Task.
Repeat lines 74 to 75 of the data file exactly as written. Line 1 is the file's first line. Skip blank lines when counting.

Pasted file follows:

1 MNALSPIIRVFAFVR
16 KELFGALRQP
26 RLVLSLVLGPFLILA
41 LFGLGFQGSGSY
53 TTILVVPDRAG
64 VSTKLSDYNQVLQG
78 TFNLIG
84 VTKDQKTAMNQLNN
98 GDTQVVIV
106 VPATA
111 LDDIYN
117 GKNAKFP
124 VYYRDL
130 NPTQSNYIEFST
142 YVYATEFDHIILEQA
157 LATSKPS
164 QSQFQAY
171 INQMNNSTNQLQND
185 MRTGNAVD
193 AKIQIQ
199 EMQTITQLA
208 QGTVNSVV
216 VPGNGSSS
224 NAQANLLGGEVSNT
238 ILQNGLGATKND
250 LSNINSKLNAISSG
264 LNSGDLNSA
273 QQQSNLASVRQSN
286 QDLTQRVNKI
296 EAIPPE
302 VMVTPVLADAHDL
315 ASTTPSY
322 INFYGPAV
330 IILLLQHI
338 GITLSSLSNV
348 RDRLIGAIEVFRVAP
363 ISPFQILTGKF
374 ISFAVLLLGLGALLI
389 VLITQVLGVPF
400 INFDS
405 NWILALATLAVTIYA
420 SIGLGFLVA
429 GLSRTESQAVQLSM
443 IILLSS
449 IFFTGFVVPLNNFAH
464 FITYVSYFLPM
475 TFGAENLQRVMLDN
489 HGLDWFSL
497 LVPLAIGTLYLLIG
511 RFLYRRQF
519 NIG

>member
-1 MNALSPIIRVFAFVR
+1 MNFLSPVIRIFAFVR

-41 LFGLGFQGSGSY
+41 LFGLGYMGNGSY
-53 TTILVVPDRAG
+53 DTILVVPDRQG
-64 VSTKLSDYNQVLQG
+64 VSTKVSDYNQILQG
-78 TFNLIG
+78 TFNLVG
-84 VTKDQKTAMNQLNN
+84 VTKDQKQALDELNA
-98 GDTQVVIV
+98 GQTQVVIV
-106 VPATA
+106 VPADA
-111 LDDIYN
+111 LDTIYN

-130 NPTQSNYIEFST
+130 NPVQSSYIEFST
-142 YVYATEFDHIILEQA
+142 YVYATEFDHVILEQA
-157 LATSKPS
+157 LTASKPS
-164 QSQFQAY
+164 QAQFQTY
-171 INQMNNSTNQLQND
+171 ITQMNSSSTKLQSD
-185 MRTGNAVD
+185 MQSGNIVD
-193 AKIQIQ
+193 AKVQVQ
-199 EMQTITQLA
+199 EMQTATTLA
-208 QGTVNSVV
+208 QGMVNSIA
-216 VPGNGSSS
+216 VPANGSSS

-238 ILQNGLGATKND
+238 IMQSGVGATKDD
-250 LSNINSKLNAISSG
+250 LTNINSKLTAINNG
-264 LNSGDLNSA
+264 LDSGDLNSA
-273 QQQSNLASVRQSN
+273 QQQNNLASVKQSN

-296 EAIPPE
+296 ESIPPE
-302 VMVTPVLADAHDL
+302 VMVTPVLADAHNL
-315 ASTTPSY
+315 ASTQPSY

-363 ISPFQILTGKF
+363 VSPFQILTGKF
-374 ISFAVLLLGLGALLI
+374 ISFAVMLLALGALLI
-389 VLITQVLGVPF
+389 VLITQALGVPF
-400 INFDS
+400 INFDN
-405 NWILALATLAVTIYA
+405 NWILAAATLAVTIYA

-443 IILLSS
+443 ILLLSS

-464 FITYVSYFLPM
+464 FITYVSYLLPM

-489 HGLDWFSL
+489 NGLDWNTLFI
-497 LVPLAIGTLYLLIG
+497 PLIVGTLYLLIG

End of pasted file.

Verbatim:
+142 YVYATEFDHVILEQA
-157 LATSKPS